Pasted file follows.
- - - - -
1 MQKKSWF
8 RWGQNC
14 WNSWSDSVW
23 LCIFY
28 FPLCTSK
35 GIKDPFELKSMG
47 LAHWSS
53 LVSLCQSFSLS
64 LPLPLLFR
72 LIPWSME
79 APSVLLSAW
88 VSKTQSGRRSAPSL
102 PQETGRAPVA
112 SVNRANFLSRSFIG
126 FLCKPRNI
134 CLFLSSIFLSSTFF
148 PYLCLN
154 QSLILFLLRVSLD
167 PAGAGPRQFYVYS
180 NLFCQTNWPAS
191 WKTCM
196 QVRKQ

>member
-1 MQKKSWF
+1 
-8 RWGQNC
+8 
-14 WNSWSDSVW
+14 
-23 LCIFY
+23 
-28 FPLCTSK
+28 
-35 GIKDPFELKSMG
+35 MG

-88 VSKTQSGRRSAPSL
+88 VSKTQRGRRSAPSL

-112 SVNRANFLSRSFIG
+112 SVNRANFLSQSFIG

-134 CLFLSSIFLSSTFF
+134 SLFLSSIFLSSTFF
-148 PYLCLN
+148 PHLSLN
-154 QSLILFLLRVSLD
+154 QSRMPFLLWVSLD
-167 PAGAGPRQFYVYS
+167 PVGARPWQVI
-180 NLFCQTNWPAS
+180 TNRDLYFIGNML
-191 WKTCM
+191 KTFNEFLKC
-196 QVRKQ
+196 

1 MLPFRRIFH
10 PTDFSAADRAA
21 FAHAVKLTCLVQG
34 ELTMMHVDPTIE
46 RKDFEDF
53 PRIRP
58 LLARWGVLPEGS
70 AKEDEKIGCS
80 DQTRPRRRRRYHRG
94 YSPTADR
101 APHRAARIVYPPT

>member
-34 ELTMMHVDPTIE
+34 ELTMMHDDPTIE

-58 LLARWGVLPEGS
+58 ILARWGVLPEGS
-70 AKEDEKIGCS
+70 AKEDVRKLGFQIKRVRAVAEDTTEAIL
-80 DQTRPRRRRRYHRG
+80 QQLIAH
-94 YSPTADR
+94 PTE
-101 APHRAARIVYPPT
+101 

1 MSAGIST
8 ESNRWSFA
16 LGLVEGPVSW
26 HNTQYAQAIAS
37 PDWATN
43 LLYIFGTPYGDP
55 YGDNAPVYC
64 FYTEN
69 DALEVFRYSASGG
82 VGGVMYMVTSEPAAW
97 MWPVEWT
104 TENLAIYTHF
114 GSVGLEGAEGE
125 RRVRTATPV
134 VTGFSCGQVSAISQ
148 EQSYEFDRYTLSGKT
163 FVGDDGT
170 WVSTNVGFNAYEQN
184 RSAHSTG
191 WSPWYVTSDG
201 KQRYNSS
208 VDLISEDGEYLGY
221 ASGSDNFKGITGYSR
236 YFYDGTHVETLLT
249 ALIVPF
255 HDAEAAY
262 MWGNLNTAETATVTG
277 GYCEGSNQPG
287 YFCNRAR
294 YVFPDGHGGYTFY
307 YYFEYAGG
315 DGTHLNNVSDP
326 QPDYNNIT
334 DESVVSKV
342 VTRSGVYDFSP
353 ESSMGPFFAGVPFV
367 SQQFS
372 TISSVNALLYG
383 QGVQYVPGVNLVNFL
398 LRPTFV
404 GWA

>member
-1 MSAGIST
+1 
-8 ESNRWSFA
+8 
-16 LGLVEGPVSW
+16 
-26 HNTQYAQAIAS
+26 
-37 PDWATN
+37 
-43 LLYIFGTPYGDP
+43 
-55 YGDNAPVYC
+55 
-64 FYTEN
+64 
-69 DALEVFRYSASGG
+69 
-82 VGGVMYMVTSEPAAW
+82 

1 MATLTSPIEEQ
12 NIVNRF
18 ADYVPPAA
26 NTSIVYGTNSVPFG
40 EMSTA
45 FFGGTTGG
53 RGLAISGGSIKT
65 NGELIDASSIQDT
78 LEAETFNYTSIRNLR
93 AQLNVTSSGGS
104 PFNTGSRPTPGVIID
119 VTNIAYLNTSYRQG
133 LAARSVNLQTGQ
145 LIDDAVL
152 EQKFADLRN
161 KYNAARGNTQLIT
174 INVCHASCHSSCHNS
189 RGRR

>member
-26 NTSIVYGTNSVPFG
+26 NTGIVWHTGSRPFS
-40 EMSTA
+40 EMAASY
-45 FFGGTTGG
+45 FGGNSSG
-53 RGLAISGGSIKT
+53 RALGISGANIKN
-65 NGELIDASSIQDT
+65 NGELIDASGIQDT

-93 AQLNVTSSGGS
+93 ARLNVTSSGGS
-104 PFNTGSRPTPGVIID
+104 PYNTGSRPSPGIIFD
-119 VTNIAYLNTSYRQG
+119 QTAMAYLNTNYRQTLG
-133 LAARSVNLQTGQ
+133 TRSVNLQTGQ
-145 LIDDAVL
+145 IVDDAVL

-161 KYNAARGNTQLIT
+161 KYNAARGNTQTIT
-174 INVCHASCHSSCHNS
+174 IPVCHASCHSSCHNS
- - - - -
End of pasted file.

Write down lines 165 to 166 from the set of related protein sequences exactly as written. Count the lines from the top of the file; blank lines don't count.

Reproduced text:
-53 RGLAISGGSIKT
+53 RALGISGANIKN